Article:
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According to Heinlein, "Starman Jones" was inspired by a real life incident:

This book was written without an outline from a situation in the early 19th century. Two American teenagers took off in a sail boat, were picked up by a China Clipper, were gone two years—and returned to Boston with one of them in command. This incident is true and consequently preposterous. I came across this note card in a file and decided to try to make it plausible in terms of space travel—set up the situation and let the story write itself.

Does anyone know anything about the incident?

  • 1
    The idea of two lads leaving for the sea and coming up in the ranks is quite a common trope; en.wikipedia.org/wiki/… – Valorum Nov 26 '17 at 17:31
  • 4
    Another version of same story here; "2 kids rich & erratic, took off in sail boat, picked up by China Clipper; 2 yrs; mutiny, sickness, one came back in command . . . This actually happened in XIXth Cent. RAH." – Valorum Nov 26 '17 at 17:42
  • Gifford's Heinlein: A Reader's Companion has a note that looks similar except for a few details. It's "late" in the 19th century, and they "rowed out to sea in a small boat." The source is "Heinlein's accession notes to UC Santa Cruz, 1967," so the changes may just be due to Gifford's paraphrasing and/or inaccuracy. Late 19th century sounds wrong, because China Clippers probably no longer existed past about 1870-80. – Ben Crowell Mar 28 '18 at 22:25
  • same question on history.SE: history.stackexchange.com/questions/43377/… – Ben Crowell Mar 28 '18 at 22:29
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It's hard to prove a negative, but I suspect that the story is bogus.

Knoblock, The American clipper ship, 1845-1920: A comprehensive history, p. 106, has this:

Because of the special conditions prevailing aboard the clippers, crew difficulties and mutinies were seemingly on the rise in the 1850s. Historians Howe and Matthews record in their history at least sixteen instances of mutiny, crew difficulties, or murder (there were likely many more that thay do not mention) that transpired between a crew and the ship's officers or captain from 1851 to 1861 aboard the following clippers [...]

He then lists the following mutinies, plus several more that he considers "noteworthy," and describes some of the mutinies in some detail, continuing through p. 112.

  • Challenge 1851
  • N.B. Palmer 1852
  • Aurora, Sovereign of the Seas 1854
  • Undaunted 1854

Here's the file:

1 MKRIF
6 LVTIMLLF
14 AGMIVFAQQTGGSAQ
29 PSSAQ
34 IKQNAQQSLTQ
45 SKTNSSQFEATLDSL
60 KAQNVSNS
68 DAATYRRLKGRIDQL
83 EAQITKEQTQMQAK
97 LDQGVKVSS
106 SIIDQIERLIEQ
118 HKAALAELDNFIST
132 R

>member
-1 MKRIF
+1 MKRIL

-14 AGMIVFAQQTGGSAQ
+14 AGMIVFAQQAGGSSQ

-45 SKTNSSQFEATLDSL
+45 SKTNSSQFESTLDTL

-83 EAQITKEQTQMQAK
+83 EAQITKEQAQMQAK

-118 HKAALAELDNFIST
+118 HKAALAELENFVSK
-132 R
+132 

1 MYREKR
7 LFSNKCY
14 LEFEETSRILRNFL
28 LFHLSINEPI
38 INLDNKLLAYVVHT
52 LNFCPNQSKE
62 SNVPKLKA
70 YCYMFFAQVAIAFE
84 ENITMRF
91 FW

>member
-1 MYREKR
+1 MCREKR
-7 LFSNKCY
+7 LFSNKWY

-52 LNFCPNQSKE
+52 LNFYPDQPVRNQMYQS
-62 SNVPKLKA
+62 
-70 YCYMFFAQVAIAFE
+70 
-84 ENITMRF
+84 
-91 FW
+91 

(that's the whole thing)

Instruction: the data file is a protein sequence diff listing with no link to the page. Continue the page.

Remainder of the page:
• Atalanta 1855
  • Ocean Express 1855
  • John Milton 1857
  • Morning STar 1857
  • Black Prince 1858
  • Tornado 1858
  • Adelaide 1858
  • Golden State 1859
  • Messenger 1859
  • Stag Houng 1860
  • Boston Light 1861
  • White Swallow 1865
  • Dashing Wave 1869
  • Snow Squall 1858

WP says:

The boom years of the clipper ship era began in 1843 as a result of a growing demand for a more rapid delivery of tea from China. It continued under the stimulating influence of the discovery of gold in California and Australia in 1848 and 1851, and ended with the opening of the Suez Canal in 1869.

So neither "early" nor "late" 19th century seems especially likely. Knoblock's book seems to cover the entire time period when the ships existed, but he's only focusing on American ships, and we don't know whether the ship in Heinlein's anecdote was American.

A possible source that Heinlein might have read was Clark, The Clipper Ship Era, An Epitome of Famous American and British Clipper Ships, 1910. Clark discusses, for example, the Challenge mutiny on pp. 181-188. But searching the text and index for "mutiny" didn't turn up much. Another source that Heinlein could have read is La Grange, Clipper ships of America and Great Britain, 1936. I didn't turn up much of interest with keyword searches.

My suspicion is that the story is bogus. Although mutinies were apparently pretty common, the ones with the more lurid details, such as the Challenge mutiny, pop up in every source. The story about the teenager taking command and sailing the ship home is so flashy that it seems hard to believe that it wouldn't be discussed in sources like Knoblock, Clark, and La Grange.

  • 2
    Why the focus on a mutiny? The quote doesn't mention one. – Rob Crawford Oct 31 '18 at 2:48
  • It was common, back in the days of sailing ships, for only the officers to know how to do celestial navigation. If a ship found itself where only the stow-away knew how to know where they were or where to go, they might think it proper to make him captain. This would parallel H's novel. – Jeff Dege Oct 31 '18 at 22:00
  • @RobCrawford - Valorum comments on the question that another source on the same story shows Heinlein mentioning both mutiny and sickness being part of the "adventure". – RDFozz Jan 8 at 18:03

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